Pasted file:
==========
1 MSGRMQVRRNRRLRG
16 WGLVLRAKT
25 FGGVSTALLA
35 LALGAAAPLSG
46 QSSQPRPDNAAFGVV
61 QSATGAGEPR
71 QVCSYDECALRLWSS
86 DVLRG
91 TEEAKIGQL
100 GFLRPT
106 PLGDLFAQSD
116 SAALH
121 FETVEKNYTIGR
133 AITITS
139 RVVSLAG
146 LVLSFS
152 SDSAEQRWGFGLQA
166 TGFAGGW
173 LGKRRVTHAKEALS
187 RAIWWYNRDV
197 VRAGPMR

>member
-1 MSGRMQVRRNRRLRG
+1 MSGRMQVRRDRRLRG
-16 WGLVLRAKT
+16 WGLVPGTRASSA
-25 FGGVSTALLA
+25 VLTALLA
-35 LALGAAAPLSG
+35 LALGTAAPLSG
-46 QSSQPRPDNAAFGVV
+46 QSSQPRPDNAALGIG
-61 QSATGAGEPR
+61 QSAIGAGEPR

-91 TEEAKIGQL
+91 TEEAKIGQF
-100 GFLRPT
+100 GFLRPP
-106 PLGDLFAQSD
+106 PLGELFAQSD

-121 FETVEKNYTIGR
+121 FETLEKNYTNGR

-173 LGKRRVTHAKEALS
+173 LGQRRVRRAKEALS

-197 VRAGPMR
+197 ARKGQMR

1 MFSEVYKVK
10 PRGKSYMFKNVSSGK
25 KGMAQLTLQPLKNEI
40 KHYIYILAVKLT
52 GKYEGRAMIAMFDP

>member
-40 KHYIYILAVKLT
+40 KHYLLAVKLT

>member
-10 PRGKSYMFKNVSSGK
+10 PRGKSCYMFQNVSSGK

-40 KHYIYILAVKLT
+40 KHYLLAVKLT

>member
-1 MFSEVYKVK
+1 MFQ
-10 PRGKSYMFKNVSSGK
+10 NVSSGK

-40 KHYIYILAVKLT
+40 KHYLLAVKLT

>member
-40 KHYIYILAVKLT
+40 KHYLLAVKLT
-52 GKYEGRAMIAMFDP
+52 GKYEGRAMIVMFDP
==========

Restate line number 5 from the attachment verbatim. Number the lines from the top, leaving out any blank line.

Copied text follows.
46 QSSQPRPDNAAFGVV